30

Can you please direct me to some examples and more detailed instruction on /etc/sudoers.d/

I'd like to give some group permission to sudo some commands, but in a proper way not to create unnecessary loopholes in the Ubuntu security model on a multi-user machine.

In ancient times I did some simple sudoers customisations, but apparently now /etc/sudoers.d/ is a more proper way and I'd like to better understand it.

40

As this question says, /etc/sudoers is a system-wide configuration file that can be automatically changed by system upgrades and is highly fragile to improper changes. You can potentially lose access or make your system unbootable with an improper change.

$ sudo cat /etc/sudoers
#
# This file MUST be edited with the 'visudo' command as root.
#
# Please consider adding local content in /etc/sudoers.d/ instead of
# directly modifying this file.
#

(... some other content ...)

# See sudoers(5) for more information on "#include" directives:

#includedir /etc/sudoers.d

Contrary to what you might expect, the #includedir directive is not a comment. It has the effect of causing sudo to also read and parse any files in the /etc/sudoers.d directory (that do not end in '~' or contain a '.' character).

$ ls -l /etc/sud*
-r--r----- 1 root root  755 sty 20 17:03 /etc/sudoers

/etc/sudoers.d:
total 7
-r--r----- 1 root root 958 mar 30  2016 README
$ sudo cat /etc/sudoers.d/README
#
# As of Debian version 1.7.2p1-1, the default /etc/sudoers file created on
# installation of the package now includes the directive:
# 
#   #includedir /etc/sudoers.d
# 
# This will cause sudo to read and parse any files in the /etc/sudoers.d 
# directory that do not end in '~' or contain a '.' character.
# 
# Note that there must be at least one file in the sudoers.d directory (this
# one will do), and all files in this directory should be mode 0440.
# 
# Note also, that because sudoers contents can vary widely, no attempt is 
# made to add this directive to existing sudoers files on upgrade.  Feel free
# to add the above directive to the end of your /etc/sudoers file to enable 
# this functionality for existing installations if you wish!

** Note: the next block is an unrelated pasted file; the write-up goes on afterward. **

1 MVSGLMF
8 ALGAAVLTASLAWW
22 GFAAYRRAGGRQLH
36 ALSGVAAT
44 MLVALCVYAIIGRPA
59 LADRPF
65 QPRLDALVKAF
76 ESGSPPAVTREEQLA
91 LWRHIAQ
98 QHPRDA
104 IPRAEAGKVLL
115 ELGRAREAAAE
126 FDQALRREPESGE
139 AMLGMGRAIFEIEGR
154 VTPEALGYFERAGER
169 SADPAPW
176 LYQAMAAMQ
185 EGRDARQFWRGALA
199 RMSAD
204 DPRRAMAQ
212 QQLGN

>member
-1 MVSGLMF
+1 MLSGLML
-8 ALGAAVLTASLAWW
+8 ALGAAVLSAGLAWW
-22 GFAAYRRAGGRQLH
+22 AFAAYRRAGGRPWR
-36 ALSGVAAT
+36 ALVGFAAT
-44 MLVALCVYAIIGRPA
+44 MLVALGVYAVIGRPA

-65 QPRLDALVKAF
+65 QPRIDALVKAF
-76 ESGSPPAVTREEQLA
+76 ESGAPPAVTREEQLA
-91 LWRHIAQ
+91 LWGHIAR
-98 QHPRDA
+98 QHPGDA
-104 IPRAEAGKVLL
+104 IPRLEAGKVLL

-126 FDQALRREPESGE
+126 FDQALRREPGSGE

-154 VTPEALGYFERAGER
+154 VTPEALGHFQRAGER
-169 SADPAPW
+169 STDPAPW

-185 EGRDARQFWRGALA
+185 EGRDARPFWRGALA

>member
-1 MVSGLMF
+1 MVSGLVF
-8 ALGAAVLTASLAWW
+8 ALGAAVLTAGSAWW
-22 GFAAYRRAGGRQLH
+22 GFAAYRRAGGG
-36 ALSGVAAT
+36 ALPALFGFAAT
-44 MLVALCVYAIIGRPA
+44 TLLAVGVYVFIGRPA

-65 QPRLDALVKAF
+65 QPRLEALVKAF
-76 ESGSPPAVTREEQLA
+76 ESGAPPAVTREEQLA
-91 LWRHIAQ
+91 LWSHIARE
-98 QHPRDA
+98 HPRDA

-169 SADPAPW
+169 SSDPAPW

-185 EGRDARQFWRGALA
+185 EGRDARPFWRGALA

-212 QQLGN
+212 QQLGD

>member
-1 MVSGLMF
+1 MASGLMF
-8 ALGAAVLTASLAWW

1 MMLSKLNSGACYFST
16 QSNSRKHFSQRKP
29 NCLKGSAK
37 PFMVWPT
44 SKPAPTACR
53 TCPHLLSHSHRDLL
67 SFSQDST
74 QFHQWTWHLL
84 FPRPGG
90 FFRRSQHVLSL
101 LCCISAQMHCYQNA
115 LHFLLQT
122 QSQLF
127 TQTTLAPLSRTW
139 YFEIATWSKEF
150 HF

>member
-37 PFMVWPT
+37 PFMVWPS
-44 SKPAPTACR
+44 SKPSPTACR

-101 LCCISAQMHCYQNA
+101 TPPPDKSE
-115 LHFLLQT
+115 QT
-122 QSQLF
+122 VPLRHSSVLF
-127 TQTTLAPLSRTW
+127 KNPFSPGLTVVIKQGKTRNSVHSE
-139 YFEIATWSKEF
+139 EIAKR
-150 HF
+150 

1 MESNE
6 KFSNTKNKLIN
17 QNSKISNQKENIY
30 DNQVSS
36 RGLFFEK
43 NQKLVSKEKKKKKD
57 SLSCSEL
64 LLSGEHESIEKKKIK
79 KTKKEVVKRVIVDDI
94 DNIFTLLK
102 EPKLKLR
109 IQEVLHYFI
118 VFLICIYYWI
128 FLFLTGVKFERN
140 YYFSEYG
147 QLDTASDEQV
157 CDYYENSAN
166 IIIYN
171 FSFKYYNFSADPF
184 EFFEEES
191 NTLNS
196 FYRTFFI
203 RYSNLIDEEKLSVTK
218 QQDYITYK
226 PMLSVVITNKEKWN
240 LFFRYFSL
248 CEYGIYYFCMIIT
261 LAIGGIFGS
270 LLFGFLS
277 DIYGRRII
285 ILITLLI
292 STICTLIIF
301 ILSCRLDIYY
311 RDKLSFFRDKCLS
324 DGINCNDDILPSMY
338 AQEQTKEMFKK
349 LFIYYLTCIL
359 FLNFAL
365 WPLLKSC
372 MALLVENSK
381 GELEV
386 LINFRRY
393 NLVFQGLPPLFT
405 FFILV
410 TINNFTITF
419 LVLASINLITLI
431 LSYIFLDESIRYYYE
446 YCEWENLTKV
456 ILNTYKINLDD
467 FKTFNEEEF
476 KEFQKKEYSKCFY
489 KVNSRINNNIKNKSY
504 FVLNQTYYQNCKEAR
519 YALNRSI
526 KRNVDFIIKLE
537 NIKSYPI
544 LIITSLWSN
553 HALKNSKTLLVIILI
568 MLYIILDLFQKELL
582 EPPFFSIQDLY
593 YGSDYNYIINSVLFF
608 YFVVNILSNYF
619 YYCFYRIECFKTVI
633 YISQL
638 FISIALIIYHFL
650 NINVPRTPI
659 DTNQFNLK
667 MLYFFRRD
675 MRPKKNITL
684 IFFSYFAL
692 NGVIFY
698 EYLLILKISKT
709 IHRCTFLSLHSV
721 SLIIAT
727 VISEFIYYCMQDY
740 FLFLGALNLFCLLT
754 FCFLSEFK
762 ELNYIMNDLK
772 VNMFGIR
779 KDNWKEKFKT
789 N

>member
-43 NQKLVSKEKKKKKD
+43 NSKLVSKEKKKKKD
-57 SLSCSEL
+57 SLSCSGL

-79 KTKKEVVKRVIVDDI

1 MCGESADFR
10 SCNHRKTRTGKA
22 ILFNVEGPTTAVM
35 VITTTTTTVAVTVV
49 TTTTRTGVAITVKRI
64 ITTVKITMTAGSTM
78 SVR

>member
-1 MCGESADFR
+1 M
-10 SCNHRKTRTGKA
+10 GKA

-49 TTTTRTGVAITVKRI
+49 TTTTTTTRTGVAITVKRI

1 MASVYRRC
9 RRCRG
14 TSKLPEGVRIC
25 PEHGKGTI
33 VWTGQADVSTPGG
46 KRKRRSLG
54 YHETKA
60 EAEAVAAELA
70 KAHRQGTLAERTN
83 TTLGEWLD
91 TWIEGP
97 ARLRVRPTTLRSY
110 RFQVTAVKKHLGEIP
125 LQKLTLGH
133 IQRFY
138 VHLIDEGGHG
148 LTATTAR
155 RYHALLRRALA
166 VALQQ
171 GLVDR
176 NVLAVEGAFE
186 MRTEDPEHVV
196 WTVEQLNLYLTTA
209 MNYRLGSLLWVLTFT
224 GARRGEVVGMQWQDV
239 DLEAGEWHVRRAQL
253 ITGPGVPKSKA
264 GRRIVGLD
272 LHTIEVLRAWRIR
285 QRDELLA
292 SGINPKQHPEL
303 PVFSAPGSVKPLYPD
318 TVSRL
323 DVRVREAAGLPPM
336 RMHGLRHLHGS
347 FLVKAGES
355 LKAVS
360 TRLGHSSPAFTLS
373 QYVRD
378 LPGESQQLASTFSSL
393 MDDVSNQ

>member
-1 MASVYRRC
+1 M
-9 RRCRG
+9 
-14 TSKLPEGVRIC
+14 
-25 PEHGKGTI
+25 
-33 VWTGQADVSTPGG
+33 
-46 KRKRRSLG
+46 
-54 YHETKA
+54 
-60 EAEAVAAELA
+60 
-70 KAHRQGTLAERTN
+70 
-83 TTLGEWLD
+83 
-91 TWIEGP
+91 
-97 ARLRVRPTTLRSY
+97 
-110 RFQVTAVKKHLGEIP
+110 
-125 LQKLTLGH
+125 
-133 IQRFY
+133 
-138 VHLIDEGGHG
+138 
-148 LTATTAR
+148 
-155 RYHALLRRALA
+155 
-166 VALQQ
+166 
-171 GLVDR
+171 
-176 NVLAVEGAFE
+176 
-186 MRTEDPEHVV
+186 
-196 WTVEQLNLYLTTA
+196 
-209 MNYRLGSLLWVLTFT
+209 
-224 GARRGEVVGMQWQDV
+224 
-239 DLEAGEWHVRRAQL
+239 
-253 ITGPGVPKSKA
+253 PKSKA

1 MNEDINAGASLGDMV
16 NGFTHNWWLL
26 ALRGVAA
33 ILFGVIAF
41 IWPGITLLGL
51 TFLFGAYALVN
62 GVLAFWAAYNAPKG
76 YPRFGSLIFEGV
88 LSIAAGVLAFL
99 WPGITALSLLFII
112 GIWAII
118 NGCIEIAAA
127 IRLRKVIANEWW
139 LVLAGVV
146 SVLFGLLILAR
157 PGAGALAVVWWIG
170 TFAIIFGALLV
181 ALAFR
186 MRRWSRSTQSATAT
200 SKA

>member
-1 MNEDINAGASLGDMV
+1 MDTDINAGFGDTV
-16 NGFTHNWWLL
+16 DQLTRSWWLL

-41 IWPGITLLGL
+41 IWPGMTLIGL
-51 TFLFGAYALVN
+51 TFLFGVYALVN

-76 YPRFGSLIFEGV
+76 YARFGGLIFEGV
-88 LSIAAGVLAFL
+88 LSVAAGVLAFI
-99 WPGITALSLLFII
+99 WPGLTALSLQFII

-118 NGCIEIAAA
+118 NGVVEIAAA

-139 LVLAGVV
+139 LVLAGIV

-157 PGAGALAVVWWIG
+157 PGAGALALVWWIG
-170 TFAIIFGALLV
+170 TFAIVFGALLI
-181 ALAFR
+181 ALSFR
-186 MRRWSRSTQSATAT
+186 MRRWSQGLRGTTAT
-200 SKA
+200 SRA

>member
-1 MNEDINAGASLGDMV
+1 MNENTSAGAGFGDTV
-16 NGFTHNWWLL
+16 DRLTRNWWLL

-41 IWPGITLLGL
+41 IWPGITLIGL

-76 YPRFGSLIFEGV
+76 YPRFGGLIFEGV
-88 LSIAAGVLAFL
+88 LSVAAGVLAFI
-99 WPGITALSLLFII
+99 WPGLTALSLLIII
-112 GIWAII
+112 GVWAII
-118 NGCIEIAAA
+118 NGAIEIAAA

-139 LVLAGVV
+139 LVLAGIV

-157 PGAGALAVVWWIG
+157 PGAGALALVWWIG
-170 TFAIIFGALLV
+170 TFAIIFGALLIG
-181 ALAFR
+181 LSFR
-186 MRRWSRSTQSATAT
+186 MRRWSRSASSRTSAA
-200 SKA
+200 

#
# Finally, please note that using the visudo command is the recommended way
# to update sudoers content, since it protects against many failure modes.
# See the man page for visudo for more information.
#

Unlike /etc/sudoers, the contents of /etc/sudoers.d survive system upgrades, so it's preferrable to create a file there than to modify /etc/sudoers.

You might want to edit files in this directory with the visudo command:

$ sudo visudo -f /etc/sudoers.d/veracrypt
  GNU nano 2.5.3        File: /etc/sudoers.d/veracrypt.tmp                      

# Users in the veracryptusers group are allowed to run veracrypt as root.
%veracryptusers ALL=(root) NOPASSWD:/usr/bin/veracrypt

Please note that visudo may use a different editor instead of nano as described at https://help.ubuntu.com/community/Sudoers

Here are a few more links that I found helpful:

  • 4
    It is not true that mistakes in files in /etc/sudoers.dcan not bring down sudo. Those files are concatenated to /etc/sudoers. The same rules apply to those files. – tobltobs Oct 18 '17 at 16:52
  • 2
    That's right right that you CAN bring the system down by improper file, howver it is LESS LIKELY. #includedir is not merely a simple stupid concatenation - while including there are some check done so the most obvious errors shall be detected and that you can easily recover. Be careful however - you can always hurt yourself with a sharp knife, so handle it with care ;-) – Pawel Debski Oct 23 '17 at 17:45
  • 4
    @RichardRiley see unix.stackexchange.com/questions/244064/… – Xunnamius Jun 13 '18 at 23:25

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